Star Man

To be honest I left Bowie around 1973. I was mad about Ziggy, in the same way that I was mad about Roxy Music. Aladdin Sane was where Bowie lost me and except for a few later connections in the early 80's: "Ashes to Ashes" and "Let's Dance", in the intervening 40 years I haven't listened to him.
There was, of course, the "Live Aid" concert in 1984, but little else of his interested me musically. 

So why the tears today reading the tweets on Twitter? Many of them are extremely touching: this man  had a massive impact on many people. For them he was the soundtrack of their lives. When the music stops the silence is unsettling. 

For people of my age his death is another unnerving reminder of our own frailty. He was born the same year as me:1947. Our childhoods took place during the drab 50's and we awoke into those teenage years as England started to swing. For him that awakening was much more profound than it was for me. While I was finishing off a poor Science degree he was calling Major Tom and charting an extra ordinary life. We weren't very alike me and Davy.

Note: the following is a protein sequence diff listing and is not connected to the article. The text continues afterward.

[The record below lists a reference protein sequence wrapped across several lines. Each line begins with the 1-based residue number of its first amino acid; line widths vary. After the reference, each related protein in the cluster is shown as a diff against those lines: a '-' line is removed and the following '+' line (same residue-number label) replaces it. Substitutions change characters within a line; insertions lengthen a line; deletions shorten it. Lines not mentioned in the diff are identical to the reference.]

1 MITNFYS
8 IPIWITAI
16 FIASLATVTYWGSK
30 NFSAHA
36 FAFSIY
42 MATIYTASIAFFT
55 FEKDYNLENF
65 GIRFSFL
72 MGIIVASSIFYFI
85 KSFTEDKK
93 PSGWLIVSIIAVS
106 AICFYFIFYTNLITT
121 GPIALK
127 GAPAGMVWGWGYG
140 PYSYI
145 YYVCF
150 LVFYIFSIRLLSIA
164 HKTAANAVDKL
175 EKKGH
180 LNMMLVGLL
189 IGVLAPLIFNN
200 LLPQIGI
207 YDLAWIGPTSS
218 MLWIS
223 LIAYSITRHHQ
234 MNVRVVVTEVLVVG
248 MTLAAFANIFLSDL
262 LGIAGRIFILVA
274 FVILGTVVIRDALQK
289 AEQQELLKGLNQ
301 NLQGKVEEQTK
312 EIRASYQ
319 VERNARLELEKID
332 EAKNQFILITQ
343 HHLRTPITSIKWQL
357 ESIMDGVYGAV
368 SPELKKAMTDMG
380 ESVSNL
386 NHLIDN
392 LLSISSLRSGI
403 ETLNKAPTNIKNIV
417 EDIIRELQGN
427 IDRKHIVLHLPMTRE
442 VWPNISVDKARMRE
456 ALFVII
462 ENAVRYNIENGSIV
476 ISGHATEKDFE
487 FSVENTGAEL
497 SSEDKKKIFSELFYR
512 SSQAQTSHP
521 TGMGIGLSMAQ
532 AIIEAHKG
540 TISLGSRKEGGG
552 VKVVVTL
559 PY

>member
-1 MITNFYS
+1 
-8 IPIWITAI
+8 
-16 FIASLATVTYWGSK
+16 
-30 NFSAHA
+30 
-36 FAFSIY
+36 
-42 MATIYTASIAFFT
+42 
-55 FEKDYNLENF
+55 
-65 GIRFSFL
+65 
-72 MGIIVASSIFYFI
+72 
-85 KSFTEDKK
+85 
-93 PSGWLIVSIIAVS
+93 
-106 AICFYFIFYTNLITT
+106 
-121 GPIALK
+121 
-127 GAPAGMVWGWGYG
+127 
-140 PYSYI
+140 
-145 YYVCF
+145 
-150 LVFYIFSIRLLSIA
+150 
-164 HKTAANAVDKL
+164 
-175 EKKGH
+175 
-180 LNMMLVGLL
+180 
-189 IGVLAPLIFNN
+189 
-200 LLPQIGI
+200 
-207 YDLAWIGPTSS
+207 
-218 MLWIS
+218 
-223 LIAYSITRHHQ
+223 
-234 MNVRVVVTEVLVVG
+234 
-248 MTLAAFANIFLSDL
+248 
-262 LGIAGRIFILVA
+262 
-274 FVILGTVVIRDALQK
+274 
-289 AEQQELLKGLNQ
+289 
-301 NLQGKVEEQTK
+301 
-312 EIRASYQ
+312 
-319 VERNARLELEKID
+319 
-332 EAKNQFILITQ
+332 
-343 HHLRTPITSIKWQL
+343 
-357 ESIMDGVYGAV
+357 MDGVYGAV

Yet for him it's all over now. For me life and its potential continues. All his tomorrows are no more. 

I can, however, be thankful for all our yesterdays: those distant days of teenage kicks and juvenile angst. When pop had the power to overwhelm and paint the world in fresh new colours. 

Maybe his dying reinvigorates my memories and for a while, at least. I am once again that teenager in love.


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